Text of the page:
The Story of Russia, nonfiction by American Midnight, nonfiction by Adam Hochschild, 2022. A reassessment of the overlooked period between World War I and the Roaring Twenties, when the foundations of American democracy were threatened by war, pandemic and violence fueled by battles over race, immigration and the rights of labor. Read by Jim Gregorich. 15 broadcasts; begins Wed, Nov. 1. 

Persians: The Age of Great Kings, nonfiction by Lloyd Llewellyn-Jones, 2022. A stunning portrait of the magnificent splendor and enduring legacy of ancient Persia. Read by Parichay Rudina. 20 broadcasts; begins Wed, Nov. 22. 

Bookworm* 

Monday – Friday 12 p.m. 
Gods and Mortals, fiction by Sarah Iles Johnston, 2023. An entrancing new telling of ancient Greek myths. Read by Yelva Lynfield. 23 broadcasts; begins Wed, Nov. 1.n Lee. Nine broadcasts; begins Thu, Oct. 19.  

Choice Reading 

Monday – Friday 2 p.m. 
The Lawless Land (rebroadcast), fiction by Boyd & Beth Morrison, 2022. A fast-paced medieval adventure about a young knight reclaiming his family’s land and reputation. Read by Yelva Lynfield. 19 broadcasts; begins Wed, Nov. 1. 

The Crane Husband, fiction by Kelly Barnhill, 2023. A brilliant and subversive reimagining of a familiar fairy tale The Crane Wife, where a fiercely pragmatic teen will do whatever it takes to protect her family. Read by Peter Danbury. Four broadcasts; begins Tue, Nov. 28. 

Afternoon Report* 

Monday – Friday 4 p.m. 
True Story (rebroadcast), nonfiction by Danielle J. Lindemann, 2022. A sociological study of reality TV that explores its rise as a culture-dominating medium―and what the genre reveals about our attitudes toward race, gender, class, and sexuality. Read by Michele Potts. Nine broadcasts; begins Mon, Nov. 13.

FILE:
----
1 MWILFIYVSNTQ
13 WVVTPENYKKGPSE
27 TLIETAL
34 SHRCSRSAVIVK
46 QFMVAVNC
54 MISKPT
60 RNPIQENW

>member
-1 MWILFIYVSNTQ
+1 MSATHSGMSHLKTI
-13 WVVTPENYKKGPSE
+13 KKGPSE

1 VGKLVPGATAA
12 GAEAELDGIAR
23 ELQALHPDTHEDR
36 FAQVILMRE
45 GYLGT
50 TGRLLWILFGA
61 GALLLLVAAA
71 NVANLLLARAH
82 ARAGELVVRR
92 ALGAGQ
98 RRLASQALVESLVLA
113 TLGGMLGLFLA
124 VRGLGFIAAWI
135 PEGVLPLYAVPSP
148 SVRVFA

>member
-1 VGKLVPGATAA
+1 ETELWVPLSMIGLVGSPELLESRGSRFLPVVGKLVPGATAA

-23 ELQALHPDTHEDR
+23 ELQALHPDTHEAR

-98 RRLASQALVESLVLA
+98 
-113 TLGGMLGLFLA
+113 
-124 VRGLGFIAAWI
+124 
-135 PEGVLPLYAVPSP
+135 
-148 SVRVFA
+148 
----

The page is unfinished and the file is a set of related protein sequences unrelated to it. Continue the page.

The Bill of Obligations, nonfiction by Richard Haass, 2023. A provocative guide to how we must re-envisi-on citizenship if American democracy is to survive. Read by Michele Potts. Four broadcasts; begins Mon, Nov. 27. 

Night Journey* 

Monday – Friday 7 p.m. 
Godspeed (rebroadcast), fiction by Nickolas Butler, 2021. Three troubled construction workers get entangled in a dangerous plan against an impossible deadline. Read by Jim Gregorich. 11 broadcasts; begins Mon, Nov. 13. 

Dark Angel, fiction by John Sandford, 2023. Letty Davenport, the tough-as-nails adopted daughter of Lucas Davenport, takes on an undercover assignment that brings her across the country and into the crosshairs of a dangerous group of hackers. Read by Rick Seime. 11 broadcasts; begins Tue, Nov. 28. – L